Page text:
"The other success is when someone tells me my story or novel has made them see some aspect of the world, personal or otherwise, a bit differently, that reading what I wrote expanded his or her horizons. Again, that sense that my story was successful in showing a new world to someone is heady and wonderful."

In reflecting on the success question this weekend, I’ve realized that a ladder is a good metaphor for looking at this aspect in our professional life. We climb up and down the rungs, sometimes getting stuck at a particular place for a moment, sometimes getting blisters . . .

No rung of this ladder is inherently better, more worthwhile or noble, than the other.

Still, the exercise of defining professional success fulfilled a need. I don’t feel quite so bound by that second level as I had before venturing into this thought-process.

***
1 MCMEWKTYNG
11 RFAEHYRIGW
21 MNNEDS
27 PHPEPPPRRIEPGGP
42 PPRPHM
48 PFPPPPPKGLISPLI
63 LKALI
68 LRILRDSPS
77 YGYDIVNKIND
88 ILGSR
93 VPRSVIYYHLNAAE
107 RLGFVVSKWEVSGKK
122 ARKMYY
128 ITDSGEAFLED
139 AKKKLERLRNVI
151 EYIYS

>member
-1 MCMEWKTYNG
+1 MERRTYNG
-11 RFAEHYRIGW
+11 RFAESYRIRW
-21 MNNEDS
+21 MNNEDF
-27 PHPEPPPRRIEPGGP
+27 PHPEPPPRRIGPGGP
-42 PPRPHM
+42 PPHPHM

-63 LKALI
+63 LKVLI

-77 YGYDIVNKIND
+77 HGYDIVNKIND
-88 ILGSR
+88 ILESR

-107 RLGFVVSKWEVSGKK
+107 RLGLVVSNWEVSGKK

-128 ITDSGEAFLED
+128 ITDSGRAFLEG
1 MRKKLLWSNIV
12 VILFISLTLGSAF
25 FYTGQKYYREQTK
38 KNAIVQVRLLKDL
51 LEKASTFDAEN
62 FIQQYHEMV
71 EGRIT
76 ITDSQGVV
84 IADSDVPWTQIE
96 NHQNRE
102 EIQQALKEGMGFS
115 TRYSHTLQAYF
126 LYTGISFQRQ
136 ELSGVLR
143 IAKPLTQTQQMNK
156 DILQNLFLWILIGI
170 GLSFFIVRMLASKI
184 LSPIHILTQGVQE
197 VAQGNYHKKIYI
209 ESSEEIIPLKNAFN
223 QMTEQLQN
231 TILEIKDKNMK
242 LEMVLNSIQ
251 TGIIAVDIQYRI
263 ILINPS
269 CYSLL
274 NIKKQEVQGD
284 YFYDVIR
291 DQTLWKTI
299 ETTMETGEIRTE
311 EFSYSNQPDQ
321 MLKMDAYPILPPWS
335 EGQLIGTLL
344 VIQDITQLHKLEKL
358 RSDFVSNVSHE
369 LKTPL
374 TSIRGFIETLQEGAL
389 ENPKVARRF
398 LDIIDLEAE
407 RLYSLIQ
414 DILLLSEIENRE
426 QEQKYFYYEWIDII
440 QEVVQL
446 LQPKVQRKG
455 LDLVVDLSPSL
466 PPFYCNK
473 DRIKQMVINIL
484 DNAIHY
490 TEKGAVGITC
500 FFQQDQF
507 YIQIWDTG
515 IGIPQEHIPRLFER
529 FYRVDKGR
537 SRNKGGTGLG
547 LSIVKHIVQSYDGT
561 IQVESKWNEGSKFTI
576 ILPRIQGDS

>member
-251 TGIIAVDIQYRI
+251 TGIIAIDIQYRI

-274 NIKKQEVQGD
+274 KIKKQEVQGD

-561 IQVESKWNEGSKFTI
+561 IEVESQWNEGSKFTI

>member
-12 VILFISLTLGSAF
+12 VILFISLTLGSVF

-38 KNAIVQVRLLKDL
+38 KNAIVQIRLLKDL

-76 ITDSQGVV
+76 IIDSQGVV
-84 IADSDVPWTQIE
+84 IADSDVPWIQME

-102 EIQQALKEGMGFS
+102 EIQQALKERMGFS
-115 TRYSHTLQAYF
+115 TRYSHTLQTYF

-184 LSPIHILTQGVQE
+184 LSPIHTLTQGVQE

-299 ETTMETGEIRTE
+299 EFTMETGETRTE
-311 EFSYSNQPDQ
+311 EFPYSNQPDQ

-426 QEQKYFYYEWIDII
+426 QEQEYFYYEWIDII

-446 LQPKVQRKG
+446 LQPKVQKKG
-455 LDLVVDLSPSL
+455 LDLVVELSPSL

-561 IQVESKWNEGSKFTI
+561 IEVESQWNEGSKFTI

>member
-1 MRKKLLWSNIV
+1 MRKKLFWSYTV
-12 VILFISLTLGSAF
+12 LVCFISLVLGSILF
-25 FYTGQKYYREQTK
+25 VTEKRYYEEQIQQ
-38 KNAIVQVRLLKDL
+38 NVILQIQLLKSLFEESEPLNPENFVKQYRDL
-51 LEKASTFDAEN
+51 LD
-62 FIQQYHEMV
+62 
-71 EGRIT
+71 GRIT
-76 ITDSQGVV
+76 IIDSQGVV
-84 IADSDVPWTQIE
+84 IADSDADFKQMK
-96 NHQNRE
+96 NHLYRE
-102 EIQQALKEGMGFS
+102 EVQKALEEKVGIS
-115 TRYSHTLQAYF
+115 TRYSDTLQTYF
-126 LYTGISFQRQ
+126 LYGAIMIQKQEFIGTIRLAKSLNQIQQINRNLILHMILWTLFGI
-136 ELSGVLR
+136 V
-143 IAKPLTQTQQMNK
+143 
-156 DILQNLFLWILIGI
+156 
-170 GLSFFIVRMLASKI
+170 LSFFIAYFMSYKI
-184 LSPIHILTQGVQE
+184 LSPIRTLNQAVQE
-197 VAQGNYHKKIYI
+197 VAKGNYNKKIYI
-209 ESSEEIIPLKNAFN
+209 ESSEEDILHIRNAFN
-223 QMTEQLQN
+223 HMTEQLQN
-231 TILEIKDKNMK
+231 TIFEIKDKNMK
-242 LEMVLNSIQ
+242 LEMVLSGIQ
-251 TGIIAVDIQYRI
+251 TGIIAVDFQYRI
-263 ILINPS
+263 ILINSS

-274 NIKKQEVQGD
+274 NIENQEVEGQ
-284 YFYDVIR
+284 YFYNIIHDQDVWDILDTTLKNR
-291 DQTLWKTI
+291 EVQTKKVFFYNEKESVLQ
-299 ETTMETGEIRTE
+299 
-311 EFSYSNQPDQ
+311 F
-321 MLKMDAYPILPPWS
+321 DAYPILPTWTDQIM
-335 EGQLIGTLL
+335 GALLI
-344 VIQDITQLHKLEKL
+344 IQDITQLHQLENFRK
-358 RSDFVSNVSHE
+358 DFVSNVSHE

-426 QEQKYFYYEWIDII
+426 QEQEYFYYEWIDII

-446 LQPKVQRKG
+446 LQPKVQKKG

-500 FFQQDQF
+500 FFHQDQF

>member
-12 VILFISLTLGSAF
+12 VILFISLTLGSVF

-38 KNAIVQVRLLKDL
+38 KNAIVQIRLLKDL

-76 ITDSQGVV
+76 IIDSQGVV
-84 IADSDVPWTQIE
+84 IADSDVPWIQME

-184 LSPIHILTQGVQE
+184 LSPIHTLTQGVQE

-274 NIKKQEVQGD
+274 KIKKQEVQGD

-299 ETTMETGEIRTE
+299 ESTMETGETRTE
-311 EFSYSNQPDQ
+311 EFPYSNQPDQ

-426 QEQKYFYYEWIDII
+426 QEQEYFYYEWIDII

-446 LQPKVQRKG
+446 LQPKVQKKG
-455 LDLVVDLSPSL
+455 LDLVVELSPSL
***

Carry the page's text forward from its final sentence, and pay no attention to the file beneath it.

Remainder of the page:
I’d love to hear your perspectives, too. Perhaps we can come up with something that will be instructive, even useful, for writers at all stages of their careers.

May all of you be blessed with rest and heath this Labor Day.

cheers . . .

12 thoughts on “What is Success?

  1. Iden Ford